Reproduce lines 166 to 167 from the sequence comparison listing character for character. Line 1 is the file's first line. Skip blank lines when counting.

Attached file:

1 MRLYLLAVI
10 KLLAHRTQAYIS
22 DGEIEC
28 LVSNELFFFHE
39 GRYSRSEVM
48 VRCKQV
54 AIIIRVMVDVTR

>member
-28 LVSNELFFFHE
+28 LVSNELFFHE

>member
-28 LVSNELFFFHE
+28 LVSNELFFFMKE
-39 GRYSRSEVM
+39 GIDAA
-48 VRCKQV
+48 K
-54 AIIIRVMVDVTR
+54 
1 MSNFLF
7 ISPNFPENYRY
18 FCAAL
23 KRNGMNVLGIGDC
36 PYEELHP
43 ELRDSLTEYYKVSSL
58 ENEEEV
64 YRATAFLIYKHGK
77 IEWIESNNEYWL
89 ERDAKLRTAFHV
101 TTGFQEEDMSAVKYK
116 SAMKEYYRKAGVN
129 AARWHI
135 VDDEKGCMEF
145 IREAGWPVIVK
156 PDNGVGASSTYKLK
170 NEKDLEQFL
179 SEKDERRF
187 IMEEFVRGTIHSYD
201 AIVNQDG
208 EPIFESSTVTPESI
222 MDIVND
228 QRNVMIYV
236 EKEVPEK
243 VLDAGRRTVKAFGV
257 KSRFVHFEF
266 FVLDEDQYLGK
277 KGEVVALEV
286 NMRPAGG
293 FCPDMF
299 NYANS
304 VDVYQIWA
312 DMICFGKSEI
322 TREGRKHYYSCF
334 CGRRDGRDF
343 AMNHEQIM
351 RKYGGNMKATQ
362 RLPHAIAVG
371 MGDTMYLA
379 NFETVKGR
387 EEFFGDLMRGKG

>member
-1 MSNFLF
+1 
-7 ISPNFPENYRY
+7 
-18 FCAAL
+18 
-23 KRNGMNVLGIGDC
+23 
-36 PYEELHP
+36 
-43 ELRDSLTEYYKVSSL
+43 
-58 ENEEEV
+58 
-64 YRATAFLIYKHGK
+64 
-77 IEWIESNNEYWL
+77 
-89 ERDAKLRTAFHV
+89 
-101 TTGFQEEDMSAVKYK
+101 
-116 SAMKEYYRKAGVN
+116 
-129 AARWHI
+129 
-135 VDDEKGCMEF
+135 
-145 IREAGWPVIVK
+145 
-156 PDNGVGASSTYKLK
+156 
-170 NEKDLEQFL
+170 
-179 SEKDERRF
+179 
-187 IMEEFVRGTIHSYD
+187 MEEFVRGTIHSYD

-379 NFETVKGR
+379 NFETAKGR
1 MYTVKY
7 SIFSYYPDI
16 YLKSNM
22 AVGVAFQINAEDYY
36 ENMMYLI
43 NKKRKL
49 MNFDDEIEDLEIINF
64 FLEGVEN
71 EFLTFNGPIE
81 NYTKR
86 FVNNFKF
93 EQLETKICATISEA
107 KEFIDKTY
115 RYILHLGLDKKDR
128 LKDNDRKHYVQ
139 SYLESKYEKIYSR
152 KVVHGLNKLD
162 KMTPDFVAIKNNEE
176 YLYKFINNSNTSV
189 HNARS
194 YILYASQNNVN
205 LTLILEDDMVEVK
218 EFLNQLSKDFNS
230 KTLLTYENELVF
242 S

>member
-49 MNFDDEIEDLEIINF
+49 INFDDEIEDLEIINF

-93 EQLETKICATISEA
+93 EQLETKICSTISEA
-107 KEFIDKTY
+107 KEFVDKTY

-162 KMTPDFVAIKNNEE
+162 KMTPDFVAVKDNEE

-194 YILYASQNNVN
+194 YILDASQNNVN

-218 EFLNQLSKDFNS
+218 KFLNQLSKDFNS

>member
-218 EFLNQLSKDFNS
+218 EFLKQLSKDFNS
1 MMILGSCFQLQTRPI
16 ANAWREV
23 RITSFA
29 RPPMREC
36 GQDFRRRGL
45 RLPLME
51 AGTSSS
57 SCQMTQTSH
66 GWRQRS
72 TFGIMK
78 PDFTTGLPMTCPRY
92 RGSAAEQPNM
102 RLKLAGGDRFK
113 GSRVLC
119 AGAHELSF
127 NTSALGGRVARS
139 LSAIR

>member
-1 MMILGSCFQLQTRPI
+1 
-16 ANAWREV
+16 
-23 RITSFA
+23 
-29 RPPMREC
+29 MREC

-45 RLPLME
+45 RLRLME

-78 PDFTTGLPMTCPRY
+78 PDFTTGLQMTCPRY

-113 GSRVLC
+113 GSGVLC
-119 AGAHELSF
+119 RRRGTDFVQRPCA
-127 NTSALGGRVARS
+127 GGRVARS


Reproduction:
+23 
-29 RPPMREC